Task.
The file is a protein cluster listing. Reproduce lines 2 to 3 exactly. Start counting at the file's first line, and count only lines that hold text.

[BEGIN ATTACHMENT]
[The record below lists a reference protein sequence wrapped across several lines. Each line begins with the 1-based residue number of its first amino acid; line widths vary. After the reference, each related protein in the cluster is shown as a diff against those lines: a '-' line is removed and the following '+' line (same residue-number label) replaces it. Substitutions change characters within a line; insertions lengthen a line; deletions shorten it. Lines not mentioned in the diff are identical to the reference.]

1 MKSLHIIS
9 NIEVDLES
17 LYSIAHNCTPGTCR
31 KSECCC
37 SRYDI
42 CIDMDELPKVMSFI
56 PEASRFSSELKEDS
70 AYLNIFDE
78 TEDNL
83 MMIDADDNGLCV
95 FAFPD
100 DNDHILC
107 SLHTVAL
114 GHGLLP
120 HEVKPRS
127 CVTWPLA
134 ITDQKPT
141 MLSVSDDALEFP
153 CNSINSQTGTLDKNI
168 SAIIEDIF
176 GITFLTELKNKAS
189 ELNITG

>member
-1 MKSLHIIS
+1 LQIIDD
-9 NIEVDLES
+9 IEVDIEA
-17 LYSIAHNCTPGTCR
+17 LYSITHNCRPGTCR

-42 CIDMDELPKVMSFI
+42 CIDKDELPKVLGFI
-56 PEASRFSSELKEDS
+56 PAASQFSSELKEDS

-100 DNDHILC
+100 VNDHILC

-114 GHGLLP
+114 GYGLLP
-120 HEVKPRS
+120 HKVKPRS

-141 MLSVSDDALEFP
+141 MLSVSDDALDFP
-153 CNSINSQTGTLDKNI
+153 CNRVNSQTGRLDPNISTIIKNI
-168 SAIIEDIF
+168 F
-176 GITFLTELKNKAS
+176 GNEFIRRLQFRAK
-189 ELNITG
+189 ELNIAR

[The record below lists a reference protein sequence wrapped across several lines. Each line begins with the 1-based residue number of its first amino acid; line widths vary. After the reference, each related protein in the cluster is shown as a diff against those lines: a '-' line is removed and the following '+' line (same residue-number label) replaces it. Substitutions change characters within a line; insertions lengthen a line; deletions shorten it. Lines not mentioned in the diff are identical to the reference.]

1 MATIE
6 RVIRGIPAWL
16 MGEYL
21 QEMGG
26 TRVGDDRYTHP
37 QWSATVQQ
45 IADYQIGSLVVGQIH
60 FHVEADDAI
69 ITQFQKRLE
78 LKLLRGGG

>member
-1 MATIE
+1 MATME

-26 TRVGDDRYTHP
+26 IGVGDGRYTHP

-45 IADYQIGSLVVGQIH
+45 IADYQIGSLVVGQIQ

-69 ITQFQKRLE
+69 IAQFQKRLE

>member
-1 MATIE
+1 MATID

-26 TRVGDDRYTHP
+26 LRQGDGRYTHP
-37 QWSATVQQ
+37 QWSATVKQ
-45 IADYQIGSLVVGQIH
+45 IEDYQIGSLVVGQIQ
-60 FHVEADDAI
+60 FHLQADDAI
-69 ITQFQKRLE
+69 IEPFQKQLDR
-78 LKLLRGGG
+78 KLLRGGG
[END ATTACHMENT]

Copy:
1 MKSLHIIS
9 NIEVDLES